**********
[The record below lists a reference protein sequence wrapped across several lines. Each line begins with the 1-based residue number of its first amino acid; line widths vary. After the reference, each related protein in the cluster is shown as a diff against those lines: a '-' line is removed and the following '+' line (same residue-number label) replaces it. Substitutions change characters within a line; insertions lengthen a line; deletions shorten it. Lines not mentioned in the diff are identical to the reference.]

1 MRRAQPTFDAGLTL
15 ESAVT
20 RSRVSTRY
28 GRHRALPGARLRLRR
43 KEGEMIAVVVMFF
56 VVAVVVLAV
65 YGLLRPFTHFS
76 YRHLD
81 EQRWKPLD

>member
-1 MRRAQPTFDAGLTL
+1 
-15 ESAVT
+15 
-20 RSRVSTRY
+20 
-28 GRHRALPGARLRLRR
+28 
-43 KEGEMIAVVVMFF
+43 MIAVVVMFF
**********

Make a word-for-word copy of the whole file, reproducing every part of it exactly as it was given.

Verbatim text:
[The record below lists a reference protein sequence wrapped across several lines. Each line begins with the 1-based residue number of its first amino acid; line widths vary. After the reference, each related protein in the cluster is shown as a diff against those lines: a '-' line is removed and the following '+' line (same residue-number label) replaces it. Substitutions change characters within a line; insertions lengthen a line; deletions shorten it. Lines not mentioned in the diff are identical to the reference.]

1 MRRAQPTFDAGLTL
15 ESAVT
20 RSRVSTRY
28 GRHRALPGARLRLRR
43 KEGEMIAVVVMFF
56 VVAVVVLAV
65 YGLLRPFTHFS
76 YRHLD
81 EQRWKPLD

>member
-1 MRRAQPTFDAGLTL
+1 
-15 ESAVT
+15 
-20 RSRVSTRY
+20 
-28 GRHRALPGARLRLRR
+28 
-43 KEGEMIAVVVMFF
+43 MIAVVVMFF